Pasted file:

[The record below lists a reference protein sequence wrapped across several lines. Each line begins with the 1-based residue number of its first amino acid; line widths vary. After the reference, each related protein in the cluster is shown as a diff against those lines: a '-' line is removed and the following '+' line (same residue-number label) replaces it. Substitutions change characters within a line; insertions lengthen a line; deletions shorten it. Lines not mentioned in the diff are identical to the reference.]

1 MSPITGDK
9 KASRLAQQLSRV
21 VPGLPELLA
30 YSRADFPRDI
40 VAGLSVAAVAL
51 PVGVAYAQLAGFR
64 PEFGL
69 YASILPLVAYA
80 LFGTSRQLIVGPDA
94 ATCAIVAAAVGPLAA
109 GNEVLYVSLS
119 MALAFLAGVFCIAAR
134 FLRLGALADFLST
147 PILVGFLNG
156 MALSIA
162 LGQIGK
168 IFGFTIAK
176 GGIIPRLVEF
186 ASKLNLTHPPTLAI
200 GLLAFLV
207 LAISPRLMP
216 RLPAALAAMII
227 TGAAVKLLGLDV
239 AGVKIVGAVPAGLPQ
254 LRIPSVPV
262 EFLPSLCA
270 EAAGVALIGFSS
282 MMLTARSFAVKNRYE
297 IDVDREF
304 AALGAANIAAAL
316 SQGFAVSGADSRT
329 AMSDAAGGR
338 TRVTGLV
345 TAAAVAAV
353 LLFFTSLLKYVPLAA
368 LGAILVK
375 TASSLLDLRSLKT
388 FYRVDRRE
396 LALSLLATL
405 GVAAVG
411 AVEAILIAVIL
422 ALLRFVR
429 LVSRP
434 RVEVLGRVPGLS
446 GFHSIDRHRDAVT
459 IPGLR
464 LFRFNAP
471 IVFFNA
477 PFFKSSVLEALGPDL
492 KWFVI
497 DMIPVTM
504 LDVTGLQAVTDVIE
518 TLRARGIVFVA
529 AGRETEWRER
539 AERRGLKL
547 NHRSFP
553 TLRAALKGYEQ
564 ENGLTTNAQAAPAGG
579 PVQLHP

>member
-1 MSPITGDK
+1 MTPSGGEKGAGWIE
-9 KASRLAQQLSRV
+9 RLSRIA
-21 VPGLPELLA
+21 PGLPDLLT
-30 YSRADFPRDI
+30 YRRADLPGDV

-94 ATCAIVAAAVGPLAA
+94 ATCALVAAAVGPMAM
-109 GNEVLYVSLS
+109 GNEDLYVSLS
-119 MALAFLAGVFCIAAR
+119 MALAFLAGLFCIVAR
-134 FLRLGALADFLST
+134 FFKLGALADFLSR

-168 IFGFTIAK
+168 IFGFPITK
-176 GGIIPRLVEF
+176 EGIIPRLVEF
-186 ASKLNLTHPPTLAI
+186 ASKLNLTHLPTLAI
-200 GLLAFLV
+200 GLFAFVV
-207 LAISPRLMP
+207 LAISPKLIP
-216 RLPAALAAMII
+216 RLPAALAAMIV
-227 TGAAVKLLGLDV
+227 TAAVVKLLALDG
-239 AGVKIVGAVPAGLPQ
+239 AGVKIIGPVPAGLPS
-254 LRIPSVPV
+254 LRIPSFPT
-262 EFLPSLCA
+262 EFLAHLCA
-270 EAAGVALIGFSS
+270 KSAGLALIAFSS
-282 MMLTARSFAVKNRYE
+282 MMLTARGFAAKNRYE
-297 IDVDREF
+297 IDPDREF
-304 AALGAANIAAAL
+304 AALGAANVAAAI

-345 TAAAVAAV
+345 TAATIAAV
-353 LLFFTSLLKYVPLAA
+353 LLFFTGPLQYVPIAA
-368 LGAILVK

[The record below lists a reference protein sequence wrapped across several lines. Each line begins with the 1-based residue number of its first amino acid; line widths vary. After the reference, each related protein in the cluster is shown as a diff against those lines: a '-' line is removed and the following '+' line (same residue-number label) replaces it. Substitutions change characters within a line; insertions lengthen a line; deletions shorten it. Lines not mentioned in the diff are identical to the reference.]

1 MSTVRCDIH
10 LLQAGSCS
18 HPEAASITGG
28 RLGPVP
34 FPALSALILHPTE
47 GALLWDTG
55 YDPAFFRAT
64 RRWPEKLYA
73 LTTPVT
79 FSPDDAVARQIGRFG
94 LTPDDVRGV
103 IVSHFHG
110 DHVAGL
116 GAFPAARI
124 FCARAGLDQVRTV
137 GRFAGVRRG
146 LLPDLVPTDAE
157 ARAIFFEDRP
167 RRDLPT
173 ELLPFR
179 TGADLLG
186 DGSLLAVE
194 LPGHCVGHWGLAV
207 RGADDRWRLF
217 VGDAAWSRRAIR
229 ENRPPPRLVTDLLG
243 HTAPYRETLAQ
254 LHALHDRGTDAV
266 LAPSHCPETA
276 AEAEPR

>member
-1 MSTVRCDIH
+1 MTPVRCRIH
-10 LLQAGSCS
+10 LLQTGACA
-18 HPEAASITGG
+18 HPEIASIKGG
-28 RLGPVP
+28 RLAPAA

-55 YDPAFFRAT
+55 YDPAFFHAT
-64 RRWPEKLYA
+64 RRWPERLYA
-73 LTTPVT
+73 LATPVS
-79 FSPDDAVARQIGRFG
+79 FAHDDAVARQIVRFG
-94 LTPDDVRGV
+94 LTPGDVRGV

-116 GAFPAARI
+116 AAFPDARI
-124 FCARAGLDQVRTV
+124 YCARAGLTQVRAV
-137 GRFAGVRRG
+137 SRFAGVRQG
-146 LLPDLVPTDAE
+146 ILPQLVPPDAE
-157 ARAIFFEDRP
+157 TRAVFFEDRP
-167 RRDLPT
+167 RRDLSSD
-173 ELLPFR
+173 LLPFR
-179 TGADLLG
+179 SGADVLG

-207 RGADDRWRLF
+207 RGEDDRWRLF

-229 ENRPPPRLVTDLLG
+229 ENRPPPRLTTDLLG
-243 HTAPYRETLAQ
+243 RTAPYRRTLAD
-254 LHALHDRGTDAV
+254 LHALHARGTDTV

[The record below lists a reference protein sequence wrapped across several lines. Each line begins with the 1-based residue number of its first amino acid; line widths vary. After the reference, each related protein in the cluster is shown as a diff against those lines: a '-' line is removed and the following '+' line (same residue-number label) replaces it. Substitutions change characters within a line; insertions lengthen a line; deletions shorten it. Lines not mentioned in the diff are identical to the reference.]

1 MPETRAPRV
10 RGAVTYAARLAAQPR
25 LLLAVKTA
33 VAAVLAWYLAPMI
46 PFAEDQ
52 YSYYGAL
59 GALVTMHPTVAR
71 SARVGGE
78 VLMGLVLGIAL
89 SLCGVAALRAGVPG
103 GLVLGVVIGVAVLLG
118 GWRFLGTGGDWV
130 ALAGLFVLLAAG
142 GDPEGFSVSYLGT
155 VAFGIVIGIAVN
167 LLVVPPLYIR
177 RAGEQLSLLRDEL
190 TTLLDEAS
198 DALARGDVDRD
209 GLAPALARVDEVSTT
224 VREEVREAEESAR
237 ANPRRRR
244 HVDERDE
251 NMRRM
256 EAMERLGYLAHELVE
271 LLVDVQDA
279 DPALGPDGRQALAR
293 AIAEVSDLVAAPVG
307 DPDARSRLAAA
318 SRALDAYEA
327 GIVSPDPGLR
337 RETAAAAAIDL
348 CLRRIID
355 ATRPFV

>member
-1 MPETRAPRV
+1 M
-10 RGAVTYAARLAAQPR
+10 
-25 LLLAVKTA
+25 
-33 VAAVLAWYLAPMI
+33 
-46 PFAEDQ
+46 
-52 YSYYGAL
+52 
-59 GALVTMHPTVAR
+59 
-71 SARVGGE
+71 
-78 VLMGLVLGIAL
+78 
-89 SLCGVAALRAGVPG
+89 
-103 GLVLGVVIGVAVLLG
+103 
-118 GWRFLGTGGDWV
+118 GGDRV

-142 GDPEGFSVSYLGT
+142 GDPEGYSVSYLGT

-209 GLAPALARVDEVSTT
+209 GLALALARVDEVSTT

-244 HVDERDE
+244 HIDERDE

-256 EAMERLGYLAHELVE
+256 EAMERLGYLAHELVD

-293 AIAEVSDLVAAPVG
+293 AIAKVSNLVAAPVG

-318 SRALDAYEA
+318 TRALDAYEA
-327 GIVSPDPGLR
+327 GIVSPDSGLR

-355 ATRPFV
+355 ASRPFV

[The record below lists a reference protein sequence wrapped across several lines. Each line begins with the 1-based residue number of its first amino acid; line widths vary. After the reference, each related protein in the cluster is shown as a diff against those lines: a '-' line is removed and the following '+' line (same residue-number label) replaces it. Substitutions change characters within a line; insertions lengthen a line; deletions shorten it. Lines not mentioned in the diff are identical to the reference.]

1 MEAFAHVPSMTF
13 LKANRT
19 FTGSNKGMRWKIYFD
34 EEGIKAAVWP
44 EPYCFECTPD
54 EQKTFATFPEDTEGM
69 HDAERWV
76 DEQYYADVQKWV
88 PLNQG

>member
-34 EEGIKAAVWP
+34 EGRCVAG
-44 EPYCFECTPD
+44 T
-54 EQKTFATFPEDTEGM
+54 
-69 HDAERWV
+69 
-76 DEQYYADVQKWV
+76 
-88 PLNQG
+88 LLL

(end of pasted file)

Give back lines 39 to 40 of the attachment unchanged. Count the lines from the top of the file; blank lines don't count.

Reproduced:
388 FYRVDRRE
396 LALSLLATL